Many Sizes: Native bees exhibit a remarkable range of sizes across those species, from tiny sweat bees that measure only a few millimeters in length to the larger bumblebees and carpenter bees.
Many Colors: Native bees also exhibit a remarkable range of body colors and textures. Some are furry with yellow markings, while others are matte black, shiny blue, and metallic green. For these reasons many of us may not even realize we're looking at a bee!
Below I detail some of our major native bee groups, including whether the group is generally social or solitary. Hopefully this guide will help you recognize more bees in your own backyard as your Spring and Summer seasons unfold.
Few wild bees are more immediately recognizable than any of our many bumble bees, which are a group of large, furry, and social bees that belong to the scientific genus Bombus. Bumble bees are actually in the same larger group as honey bees (family Apidae). They are well known for their distinctive appearance, with vibrant colors and robust bodies. Bumble bees have a unique ability to vibrate their flight muscles, allowing them to perform "buzz pollination," where they dislodge pollen from flowers by rapidly vibrating their bodies. Bumble bees are also known for their gentle nature and can often be seen buzzing from flower to flower, collecting nectar and pollen. They will often use abandoned mouse burrows or other underground tunnels for their nesting sites. There are at least 46 species of bumble bees in North America, including the endangered Rusty Patched Bumble Bee (Bombus affinis).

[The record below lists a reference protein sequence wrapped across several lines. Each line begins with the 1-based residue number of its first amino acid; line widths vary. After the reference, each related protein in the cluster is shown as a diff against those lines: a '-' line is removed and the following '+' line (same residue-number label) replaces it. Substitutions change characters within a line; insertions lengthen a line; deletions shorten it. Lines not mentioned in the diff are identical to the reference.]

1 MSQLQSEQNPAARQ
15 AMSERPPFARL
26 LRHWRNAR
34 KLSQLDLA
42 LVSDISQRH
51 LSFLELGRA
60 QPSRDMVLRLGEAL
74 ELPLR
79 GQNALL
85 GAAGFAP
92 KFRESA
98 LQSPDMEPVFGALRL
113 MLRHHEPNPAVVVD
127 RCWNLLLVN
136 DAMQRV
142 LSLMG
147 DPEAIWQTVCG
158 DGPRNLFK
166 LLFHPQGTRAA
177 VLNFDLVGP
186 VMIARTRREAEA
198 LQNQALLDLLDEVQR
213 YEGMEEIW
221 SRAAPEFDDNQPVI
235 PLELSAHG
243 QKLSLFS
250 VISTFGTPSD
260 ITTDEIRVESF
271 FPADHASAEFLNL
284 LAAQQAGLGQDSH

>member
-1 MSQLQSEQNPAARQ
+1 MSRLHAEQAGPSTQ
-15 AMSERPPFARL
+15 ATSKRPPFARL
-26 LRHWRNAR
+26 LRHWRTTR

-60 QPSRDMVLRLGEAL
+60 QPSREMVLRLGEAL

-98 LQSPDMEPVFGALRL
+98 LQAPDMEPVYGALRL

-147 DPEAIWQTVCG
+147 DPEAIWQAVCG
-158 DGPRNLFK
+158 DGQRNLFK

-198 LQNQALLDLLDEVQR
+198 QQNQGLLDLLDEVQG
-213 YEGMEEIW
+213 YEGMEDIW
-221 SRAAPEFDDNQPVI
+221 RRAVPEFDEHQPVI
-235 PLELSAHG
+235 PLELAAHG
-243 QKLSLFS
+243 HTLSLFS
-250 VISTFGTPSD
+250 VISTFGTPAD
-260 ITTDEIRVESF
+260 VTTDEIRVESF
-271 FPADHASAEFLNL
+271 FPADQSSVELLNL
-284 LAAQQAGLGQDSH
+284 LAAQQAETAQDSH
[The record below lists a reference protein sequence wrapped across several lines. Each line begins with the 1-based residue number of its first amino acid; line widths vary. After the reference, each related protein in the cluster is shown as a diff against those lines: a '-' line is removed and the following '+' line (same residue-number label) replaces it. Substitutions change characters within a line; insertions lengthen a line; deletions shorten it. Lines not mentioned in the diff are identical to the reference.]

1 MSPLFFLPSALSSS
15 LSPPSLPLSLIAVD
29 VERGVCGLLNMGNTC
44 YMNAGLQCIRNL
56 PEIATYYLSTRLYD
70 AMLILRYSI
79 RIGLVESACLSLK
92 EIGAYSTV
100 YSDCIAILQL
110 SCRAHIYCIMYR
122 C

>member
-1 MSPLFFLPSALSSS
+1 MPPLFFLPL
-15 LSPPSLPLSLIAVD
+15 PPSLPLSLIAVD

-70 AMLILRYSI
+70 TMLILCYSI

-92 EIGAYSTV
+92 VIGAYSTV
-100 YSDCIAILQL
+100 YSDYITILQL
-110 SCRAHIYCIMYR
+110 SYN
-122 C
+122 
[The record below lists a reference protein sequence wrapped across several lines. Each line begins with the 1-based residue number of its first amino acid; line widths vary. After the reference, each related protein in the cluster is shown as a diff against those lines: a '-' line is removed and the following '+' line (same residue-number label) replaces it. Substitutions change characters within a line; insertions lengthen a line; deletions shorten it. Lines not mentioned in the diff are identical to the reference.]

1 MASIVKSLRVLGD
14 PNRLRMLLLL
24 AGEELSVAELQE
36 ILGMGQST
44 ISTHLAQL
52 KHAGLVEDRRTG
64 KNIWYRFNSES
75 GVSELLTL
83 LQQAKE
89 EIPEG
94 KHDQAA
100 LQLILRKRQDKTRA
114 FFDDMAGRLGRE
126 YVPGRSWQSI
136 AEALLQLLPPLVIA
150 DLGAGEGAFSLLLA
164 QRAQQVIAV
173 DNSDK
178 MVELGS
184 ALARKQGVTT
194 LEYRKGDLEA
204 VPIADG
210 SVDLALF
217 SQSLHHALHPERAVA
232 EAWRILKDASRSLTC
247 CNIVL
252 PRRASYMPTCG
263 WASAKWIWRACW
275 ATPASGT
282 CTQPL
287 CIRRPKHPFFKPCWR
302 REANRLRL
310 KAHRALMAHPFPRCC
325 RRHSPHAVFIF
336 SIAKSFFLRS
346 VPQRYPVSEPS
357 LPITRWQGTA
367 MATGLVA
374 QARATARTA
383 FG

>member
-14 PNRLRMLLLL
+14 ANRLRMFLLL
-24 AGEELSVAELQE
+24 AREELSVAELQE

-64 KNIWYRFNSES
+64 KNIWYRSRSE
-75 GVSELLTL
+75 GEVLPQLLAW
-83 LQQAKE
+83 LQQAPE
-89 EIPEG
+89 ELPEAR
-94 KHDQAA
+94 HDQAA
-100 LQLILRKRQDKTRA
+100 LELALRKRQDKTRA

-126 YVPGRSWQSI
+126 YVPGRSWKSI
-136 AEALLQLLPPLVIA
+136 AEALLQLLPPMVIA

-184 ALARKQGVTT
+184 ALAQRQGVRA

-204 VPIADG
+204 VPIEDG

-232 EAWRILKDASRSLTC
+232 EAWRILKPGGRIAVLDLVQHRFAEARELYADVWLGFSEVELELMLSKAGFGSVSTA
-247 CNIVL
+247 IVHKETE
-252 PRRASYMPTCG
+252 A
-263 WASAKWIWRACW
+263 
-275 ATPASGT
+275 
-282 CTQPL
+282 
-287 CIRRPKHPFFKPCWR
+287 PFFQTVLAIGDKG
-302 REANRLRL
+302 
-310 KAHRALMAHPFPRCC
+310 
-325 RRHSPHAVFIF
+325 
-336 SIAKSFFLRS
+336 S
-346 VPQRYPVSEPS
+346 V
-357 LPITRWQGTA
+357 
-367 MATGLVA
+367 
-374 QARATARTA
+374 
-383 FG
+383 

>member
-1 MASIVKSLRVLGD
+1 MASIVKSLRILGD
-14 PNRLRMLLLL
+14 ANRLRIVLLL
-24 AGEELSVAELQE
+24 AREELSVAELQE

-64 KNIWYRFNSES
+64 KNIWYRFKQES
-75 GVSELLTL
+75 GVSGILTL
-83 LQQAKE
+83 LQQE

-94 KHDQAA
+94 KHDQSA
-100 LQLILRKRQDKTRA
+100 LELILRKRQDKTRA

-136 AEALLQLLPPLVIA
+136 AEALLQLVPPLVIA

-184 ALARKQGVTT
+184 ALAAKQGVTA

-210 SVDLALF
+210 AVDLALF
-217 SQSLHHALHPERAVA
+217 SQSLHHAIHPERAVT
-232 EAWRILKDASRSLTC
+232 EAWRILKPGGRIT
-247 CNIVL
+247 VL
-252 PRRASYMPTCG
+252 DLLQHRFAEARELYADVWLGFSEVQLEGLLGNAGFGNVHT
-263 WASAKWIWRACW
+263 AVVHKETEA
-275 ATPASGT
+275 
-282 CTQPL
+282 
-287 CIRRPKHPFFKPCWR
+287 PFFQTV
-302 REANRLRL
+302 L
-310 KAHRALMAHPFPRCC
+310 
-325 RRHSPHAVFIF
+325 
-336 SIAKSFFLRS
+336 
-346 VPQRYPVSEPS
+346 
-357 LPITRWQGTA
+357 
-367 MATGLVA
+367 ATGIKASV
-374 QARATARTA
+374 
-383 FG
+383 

Carpenter bees are a group of bees that belong to the scientific genus Xylocopa. These bees are called "carpenter" bees because they have the ability to excavate tunnels in wood, such as dead tree trunks or wooden structures, where they build their nests. Despite their ability to cause damage to wooden structures, carpenter bees are important pollinators, visiting various flowers to collect nectar and pollen. They have a unique behavior of hovering near flowers and using their long tongues to extract nectar.
Unlike their larger relatives, small carpenter bees do not excavate tunnels in wood. Instead, they construct their nests by burrowing into pithy stems, such as those of raspberries or sumac trees. Small carpenter bees are often mistaken for flies due to their small size and dark coloration. They typically measure around half an inch in length or even less, and have shiny black or metallic blue-green bodies. Their small size allows them to access narrow spaces within plant stems where they build their nests. These bees are excellent pollinators, visiting a variety of flowers to collect nectar and pollen.
Leafcutter and mason bees belong to the scientific family Megachilidae, which includes various species found in North America. Unlike honey bees, which live in large hives and produce honey, leafcutter and mason bees live independently, with each female bee creating her own nest and caring for her offspring. Leafcutter and mason bees are valuable pollinators and play an essential role in the ecosystem.